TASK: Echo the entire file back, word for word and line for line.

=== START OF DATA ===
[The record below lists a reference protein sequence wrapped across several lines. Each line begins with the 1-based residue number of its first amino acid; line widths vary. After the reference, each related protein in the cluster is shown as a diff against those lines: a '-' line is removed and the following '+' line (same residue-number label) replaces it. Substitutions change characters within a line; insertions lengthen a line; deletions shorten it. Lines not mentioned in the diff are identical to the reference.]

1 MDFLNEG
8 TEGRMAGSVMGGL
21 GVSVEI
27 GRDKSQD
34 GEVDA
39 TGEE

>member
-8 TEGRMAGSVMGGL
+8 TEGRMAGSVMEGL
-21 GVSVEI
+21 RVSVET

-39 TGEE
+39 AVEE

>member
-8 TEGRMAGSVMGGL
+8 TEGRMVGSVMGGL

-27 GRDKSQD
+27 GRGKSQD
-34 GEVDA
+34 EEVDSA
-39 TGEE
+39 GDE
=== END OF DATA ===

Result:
[The record below lists a reference protein sequence wrapped across several lines. Each line begins with the 1-based residue number of its first amino acid; line widths vary. After the reference, each related protein in the cluster is shown as a diff against those lines: a '-' line is removed and the following '+' line (same residue-number label) replaces it. Substitutions change characters within a line; insertions lengthen a line; deletions shorten it. Lines not mentioned in the diff are identical to the reference.]

1 MDFLNEG
8 TEGRMAGSVMGGL
21 GVSVEI
27 GRDKSQD
34 GEVDA
39 TGEE

>member
-8 TEGRMAGSVMGGL
+8 TEGRMAGSVMEGL
-21 GVSVEI
+21 RVSVET

-39 TGEE
+39 AVEE

>member
-8 TEGRMAGSVMGGL
+8 TEGRMVGSVMGGL

-27 GRDKSQD
+27 GRGKSQD
-34 GEVDA
+34 EEVDSA
-39 TGEE
+39 GDE